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Volume 21 No. 1
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ESPN 3D sets up shop in the boxing ring

ESPN continues to expand the live content being funneled to its 3-D network with a slate of five “Friday Night Fights” telecasts this summer, starting Friday.

The telecasts will build on the network’s first foray into 3-D boxing, a Feb. 18 installment of “Friday Night Fights” that also marked the first time boxing was shown in 3-D on U.S. television. A successful run of telecasts could help not only promote and validate the 3-D network, but also increase interest in ESPN’s coverage of the sport of boxing.

As with the Feb. 18 card, the 3-D and 2-D feeds of the upcoming fights will be produced as a single telecast with the same announcers, Joe Tessitore and Teddy Atlas. Many 3-D events are still produced alongside a 2-D feed, using two production teams and two sets of announcers. Phil Orlins, ESPN 3D coordinating producer, said the approach for the boxing matches makes the coverage “relatively cost effective.”

The network’s production team says the sport is ideal for 3-D broadcasts.

This approach is possible in part because, unlike for most team sports, boxing coverage does not require the frequent switching of different camera angles that is always problematic for 3-D. Orlins noted that during a round, the camera is “not leaving that ring unless somebody gets knocked out, so you can cut at the pace that feels right for both 3-D and 2-D.”

There are several other logistical reasons that ESPN executives believe boxing is an ideal sport for 3-D coverage. Orlins said 3-D is “at its best when it’s working at relatively close proximity,” and when the area being filmed is “controlled or predictable.”

Matt Sundulli, “Friday Night Fights” senior coordinating producer, said that while the 3-D cameras used are a bit larger than traditional rigs, they require “no physical changes to the setup of the ring itself.” So the production equipment does not require venues to give up seats or make any other on-site changes.


June 24 9 p.m. John Molina vs. Robert Frankel Pechanga Resort Casino, Temecula, Calif.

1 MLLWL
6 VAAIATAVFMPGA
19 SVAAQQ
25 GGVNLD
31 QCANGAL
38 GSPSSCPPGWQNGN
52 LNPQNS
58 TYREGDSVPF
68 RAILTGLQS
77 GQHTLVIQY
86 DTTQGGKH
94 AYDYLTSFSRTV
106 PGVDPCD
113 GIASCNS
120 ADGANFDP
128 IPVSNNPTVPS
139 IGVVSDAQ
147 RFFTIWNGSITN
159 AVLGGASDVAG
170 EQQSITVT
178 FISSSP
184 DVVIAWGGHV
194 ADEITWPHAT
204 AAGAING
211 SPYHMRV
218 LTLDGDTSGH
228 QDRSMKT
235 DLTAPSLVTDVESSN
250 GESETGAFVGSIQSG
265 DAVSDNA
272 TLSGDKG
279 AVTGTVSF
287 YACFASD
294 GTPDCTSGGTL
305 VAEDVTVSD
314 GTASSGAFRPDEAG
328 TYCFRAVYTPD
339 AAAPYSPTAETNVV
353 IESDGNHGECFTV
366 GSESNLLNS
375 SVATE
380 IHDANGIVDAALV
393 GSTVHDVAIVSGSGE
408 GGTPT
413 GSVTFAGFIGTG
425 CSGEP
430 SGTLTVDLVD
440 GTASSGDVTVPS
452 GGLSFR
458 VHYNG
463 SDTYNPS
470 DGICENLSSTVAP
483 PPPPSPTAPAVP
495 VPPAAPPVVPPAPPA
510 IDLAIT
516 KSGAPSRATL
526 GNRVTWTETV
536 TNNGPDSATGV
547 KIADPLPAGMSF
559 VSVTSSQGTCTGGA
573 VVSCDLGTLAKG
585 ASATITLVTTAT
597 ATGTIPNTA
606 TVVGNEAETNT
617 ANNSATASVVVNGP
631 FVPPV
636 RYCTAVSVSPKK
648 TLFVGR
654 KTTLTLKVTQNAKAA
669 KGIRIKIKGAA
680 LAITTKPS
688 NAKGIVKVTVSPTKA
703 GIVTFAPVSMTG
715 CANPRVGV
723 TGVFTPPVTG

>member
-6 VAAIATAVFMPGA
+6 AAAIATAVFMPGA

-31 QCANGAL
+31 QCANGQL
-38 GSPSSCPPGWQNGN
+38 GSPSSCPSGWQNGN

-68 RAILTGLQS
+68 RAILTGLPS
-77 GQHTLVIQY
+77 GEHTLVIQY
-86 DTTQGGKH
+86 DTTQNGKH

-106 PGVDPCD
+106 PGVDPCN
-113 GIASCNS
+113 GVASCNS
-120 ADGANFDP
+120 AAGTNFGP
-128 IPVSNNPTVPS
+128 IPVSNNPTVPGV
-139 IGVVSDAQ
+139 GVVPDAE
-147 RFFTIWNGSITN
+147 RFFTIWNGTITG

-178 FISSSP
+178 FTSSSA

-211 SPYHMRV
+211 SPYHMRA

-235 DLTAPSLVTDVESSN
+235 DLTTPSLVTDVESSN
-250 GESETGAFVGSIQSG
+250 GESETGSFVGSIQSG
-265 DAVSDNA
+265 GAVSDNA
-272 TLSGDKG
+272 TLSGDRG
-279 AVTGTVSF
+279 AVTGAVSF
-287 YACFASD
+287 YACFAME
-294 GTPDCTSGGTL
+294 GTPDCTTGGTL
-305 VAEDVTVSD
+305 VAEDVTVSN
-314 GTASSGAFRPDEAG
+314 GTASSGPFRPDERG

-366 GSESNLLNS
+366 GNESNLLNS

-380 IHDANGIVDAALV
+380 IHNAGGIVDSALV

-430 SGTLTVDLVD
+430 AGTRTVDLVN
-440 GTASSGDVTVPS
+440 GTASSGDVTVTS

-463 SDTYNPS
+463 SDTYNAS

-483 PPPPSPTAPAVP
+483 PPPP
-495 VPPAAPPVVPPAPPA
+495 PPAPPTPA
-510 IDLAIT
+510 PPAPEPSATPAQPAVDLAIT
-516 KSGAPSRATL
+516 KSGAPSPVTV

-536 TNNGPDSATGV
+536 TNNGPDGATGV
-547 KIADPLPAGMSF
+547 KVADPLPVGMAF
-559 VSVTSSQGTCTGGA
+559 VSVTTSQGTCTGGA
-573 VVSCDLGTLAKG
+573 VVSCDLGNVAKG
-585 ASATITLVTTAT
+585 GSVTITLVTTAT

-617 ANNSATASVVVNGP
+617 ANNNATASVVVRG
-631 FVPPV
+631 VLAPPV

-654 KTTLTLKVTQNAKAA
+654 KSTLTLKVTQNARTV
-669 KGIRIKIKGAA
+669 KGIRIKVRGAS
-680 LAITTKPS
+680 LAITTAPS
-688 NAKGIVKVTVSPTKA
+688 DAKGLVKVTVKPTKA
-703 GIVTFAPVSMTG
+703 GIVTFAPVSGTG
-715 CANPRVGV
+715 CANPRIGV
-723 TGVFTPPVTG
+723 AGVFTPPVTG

July 1 11 p.m. Mark Jason Melligen vs. Roberto Garcia Freeman Coliseum, San Antonio
July 8 9 p.m. Henry Buchanan vs. Jesus Gonzales Arena, Phoenix
July 22 9 p.m. TBD TBD
Aug. 12 9 p.m. TBD TBD

Source: ESPN

The bout in February was a positive and instructive first crack at 3-D boxing for ESPN, although Sandulli acknowledged, “Not a ton of people were able to see it the first time around.” Internally, however, he said colleagues are bullish on 3-D’s ability to help the sport.

Orlins, who did his own monitoring of viewer feedback during the first 3-D fight via Twitter, said, “Even though boxing may not have been the most marquee event we’ve put on our schedule, still the fact that we were digging into a different sport that seemed to be a natural for 3-D, I thought actually did create quite a bit of buzz.”

In addition to airing on ESPN 3D, the “Friday Night Fights” bouts will also be shown on ESPN2, and ESPN Deportes.

While there are no firm plans in place for 3-D boxing after the end of the “Friday Night Fights” season this summer, ESPN is bullish on the possibilities of continuing to cover the sport in this format. “The fact that we’re back to do five more after doing one in February will tell you that we thought it has a lot of upside,” Orlins said.

To date, ESPN 3D is the sole occupant of the 3-D boxing space in the U.S. DirecTV has had discussions with Golden Boy Promotions about producing 3-D fights, but no formal deal has been finalized. Internationally, U.K. broadcaster BSkyB has produced and screened some fights in 3-D for its Sky 3D channel.

Preston Bounds is a staff writer for sister publication SportsBusiness Daily.